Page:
High-moisture extrusion: Meat analogues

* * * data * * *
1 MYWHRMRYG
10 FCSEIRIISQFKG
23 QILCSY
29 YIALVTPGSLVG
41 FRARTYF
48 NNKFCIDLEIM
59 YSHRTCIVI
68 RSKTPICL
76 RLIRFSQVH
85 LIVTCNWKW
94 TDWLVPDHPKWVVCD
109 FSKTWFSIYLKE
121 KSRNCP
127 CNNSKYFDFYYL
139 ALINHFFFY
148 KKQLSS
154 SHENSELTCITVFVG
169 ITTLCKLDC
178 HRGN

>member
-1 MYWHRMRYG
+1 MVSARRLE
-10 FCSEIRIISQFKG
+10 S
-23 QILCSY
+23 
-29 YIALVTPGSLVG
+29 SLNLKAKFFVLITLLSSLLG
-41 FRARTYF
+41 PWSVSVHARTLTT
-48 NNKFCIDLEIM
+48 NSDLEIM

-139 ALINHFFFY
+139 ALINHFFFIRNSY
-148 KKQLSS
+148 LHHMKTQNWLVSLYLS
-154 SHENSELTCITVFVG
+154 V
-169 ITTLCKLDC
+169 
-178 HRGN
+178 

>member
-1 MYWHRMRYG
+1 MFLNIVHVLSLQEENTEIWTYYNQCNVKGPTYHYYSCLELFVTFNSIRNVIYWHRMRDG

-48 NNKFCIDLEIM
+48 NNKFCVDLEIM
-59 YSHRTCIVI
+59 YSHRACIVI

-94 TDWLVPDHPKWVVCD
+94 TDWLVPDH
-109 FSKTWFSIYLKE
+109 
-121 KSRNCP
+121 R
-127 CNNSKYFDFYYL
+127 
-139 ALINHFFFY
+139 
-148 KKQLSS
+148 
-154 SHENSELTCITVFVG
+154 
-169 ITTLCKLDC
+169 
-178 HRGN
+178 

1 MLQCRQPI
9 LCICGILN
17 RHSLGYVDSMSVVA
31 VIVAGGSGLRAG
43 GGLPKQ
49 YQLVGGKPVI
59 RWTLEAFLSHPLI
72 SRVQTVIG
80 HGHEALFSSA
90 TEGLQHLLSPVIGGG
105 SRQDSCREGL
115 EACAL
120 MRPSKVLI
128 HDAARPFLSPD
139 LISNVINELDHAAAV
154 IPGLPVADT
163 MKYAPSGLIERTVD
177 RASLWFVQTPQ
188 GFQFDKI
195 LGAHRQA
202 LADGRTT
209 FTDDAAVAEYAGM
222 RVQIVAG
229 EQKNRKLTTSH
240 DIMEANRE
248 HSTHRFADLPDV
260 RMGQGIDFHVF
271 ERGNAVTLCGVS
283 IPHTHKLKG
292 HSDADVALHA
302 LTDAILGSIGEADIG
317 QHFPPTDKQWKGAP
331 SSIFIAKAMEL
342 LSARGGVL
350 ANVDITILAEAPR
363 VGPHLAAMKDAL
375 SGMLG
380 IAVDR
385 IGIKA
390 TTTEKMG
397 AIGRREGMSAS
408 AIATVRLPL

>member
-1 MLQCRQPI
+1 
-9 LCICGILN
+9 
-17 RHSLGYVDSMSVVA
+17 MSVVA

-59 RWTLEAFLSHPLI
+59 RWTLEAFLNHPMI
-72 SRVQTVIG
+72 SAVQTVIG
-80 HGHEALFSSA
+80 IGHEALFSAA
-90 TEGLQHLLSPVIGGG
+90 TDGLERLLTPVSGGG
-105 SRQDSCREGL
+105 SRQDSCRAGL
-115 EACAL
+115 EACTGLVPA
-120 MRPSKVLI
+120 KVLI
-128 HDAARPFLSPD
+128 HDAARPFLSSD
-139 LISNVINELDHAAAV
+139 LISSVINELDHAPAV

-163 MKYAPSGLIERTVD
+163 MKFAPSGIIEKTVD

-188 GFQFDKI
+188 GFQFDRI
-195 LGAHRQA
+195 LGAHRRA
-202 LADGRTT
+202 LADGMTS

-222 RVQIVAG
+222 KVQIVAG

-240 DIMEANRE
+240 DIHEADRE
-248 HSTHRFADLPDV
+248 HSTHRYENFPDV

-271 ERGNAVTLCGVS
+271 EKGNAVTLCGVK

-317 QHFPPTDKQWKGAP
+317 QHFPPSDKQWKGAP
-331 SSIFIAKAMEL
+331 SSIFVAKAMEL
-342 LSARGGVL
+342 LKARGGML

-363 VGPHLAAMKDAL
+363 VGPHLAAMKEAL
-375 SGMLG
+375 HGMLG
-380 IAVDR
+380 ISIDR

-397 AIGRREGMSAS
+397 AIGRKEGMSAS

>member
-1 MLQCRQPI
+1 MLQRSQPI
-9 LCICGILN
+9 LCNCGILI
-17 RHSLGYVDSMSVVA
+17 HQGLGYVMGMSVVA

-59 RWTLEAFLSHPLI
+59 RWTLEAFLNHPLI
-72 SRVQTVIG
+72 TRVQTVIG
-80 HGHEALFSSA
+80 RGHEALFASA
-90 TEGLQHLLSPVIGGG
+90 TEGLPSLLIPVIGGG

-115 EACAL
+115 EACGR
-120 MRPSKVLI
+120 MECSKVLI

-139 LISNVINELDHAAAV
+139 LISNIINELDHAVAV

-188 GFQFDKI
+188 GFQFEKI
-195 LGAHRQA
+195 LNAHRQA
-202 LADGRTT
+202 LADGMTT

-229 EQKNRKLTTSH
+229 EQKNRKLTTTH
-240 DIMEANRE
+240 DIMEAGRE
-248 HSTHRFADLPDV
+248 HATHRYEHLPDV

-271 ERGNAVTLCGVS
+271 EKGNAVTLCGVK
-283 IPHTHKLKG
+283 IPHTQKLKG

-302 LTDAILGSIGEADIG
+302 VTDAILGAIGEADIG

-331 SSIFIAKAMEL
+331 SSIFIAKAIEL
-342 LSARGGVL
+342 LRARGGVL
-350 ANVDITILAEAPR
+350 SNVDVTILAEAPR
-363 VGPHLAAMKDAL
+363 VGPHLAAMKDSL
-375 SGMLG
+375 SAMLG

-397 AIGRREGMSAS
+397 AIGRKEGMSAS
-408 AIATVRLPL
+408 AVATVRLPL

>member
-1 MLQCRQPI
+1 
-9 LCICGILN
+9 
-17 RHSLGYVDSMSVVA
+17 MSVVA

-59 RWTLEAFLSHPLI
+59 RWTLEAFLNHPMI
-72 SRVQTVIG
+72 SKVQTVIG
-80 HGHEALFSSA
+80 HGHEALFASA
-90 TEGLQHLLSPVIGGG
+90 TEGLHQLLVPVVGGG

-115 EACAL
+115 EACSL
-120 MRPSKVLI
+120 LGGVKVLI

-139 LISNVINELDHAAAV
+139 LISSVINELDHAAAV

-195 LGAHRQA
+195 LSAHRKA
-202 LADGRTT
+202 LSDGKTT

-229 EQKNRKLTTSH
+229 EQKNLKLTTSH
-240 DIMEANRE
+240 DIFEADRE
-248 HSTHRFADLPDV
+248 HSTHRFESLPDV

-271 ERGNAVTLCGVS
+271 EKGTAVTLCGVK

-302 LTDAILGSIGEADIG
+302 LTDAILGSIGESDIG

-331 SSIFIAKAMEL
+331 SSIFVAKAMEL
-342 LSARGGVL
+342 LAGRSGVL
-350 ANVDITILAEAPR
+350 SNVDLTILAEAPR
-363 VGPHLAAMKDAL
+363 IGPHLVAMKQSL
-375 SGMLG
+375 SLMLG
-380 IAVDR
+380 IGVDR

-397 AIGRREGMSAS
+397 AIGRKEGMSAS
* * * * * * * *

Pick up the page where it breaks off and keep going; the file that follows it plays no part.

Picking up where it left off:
High-moisture extrusion cooking of plant proteins has recently gained increasing attention for the production of meat analogues. The combination of heating and subsequent cooling of the protein-water mixture facilitates the texturization to layered or fibrous structures with a meatlike appearance. Up to now, the processes inside the extruder and the long cooling die could not be described exactly, that is why high-moisture extrusion is often regarded as a 'black box.' This article describes the effects of independent process variables such as raw material characteristics as well as extruder and process design on the formation of fibrous structures. Concurrently, the effects of dependent system parameters such as pressure, temperature, and changes at a molecular level with focus on protein-protein interactions have also been taken into consideration. This article shows that a very large number of parameters directly influence the product's quality and must therefore be carefully adjusted to obtain products with fibrous meatlike properties.